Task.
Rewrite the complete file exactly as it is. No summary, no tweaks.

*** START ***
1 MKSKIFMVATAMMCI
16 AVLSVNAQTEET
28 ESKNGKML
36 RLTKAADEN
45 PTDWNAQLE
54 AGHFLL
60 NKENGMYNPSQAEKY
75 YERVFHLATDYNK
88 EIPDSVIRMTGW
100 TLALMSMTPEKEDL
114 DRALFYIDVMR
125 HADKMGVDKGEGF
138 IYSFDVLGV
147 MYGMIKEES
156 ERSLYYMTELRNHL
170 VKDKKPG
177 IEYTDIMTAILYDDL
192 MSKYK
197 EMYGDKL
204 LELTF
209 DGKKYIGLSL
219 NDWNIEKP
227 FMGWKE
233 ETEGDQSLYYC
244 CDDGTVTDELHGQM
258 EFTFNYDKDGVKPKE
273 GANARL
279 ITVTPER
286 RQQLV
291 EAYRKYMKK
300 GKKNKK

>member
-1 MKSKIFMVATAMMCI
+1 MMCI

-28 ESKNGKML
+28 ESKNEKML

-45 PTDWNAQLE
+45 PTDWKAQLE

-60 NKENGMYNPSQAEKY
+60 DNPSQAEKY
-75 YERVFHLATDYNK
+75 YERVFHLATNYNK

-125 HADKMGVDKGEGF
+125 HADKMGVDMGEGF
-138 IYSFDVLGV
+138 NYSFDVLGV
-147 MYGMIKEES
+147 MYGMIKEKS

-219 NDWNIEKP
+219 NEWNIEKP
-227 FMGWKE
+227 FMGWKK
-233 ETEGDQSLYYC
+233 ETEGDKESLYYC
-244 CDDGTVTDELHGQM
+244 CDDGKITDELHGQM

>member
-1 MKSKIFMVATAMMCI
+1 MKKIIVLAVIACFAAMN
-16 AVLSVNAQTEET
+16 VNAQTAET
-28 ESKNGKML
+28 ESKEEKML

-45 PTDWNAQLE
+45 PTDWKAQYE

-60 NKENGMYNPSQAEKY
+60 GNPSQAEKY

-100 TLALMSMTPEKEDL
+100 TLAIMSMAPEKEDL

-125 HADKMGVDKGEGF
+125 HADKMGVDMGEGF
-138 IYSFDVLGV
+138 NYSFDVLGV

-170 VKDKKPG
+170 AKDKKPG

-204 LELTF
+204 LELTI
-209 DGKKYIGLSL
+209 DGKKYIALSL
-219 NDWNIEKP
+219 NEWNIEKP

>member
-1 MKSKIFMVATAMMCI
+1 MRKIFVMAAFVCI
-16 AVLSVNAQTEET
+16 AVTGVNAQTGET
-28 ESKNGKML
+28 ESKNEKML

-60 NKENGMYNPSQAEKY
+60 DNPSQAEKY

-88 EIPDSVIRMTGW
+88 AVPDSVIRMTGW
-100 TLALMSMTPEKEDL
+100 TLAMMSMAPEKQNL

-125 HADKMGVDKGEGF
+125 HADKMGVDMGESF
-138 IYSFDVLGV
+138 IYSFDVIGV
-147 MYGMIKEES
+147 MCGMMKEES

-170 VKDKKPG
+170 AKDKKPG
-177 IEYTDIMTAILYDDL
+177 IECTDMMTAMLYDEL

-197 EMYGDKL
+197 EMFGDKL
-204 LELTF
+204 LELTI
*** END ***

1 MKSKIFMVATAMMCI
16 AVLSVNAQTEET
28 ESKNGKML
36 RLTKAADEN
45 PTDWNAQLE
54 AGHFLL
60 NKENGMYNPSQAEKY
75 YERVFHLATDYNK
88 EIPDSVIRMTGW
100 TLALMSMTPEKEDL
114 DRALFYIDVMR
125 HADKMGVDKGEGF
138 IYSFDVLGV
147 MYGMIKEES
156 ERSLYYMTELRNHL
170 VKDKKPG
177 IEYTDIMTAILYDDL
192 MSKYK
197 EMYGDKL
204 LELTF
209 DGKKYIGLSL
219 NDWNIEKP
227 FMGWKE
233 ETEGDQSLYYC
244 CDDGTVTDELHGQM
258 EFTFNYDKDGVKPKE
273 GANARL
279 ITVTPER
286 RQQLV
291 EAYRKYMKK
300 GKKNKK

>member
-1 MKSKIFMVATAMMCI
+1 MMCI

-28 ESKNGKML
+28 ESKNEKML

-45 PTDWNAQLE
+45 PTDWKAQLE

-60 NKENGMYNPSQAEKY
+60 DNPSQAEKY
-75 YERVFHLATDYNK
+75 YERVFHLATNYNK

-125 HADKMGVDKGEGF
+125 HADKMGVDMGEGF
-138 IYSFDVLGV
+138 NYSFDVLGV
-147 MYGMIKEES
+147 MYGMIKEKS

-219 NDWNIEKP
+219 NEWNIEKP
-227 FMGWKE
+227 FMGWKK
-233 ETEGDQSLYYC
+233 ETEGDKESLYYC
-244 CDDGTVTDELHGQM
+244 CDDGKITDELHGQM

>member
-1 MKSKIFMVATAMMCI
+1 MKKIIVLAVIACFAAMN
-16 AVLSVNAQTEET
+16 VNAQTAET
-28 ESKNGKML
+28 ESKEEKML

-45 PTDWNAQLE
+45 PTDWKAQYE

-60 NKENGMYNPSQAEKY
+60 GNPSQAEKY

-100 TLALMSMTPEKEDL
+100 TLAIMSMAPEKEDL

-125 HADKMGVDKGEGF
+125 HADKMGVDMGEGF
-138 IYSFDVLGV
+138 NYSFDVLGV

-170 VKDKKPG
+170 AKDKKPG

-204 LELTF
+204 LELTI
-209 DGKKYIGLSL
+209 DGKKYIALSL
-219 NDWNIEKP
+219 NEWNIEKP

>member
-1 MKSKIFMVATAMMCI
+1 MRKIFVMAAFVCI
-16 AVLSVNAQTEET
+16 AVTGVNAQTGET
-28 ESKNGKML
+28 ESKNEKML

-60 NKENGMYNPSQAEKY
+60 DNPSQAEKY

-88 EIPDSVIRMTGW
+88 AVPDSVIRMTGW
-100 TLALMSMTPEKEDL
+100 TLAMMSMAPEKQNL

-125 HADKMGVDKGEGF
+125 HADKMGVDMGESF
-138 IYSFDVLGV
+138 IYSFDVIGV
-147 MYGMIKEES
+147 MCGMMKEES

-170 VKDKKPG
+170 AKDKKPG
-177 IEYTDIMTAILYDDL
+177 IECTDMMTAMLYDEL

-197 EMYGDKL
+197 EMFGDKL
-204 LELTF
+204 LELTI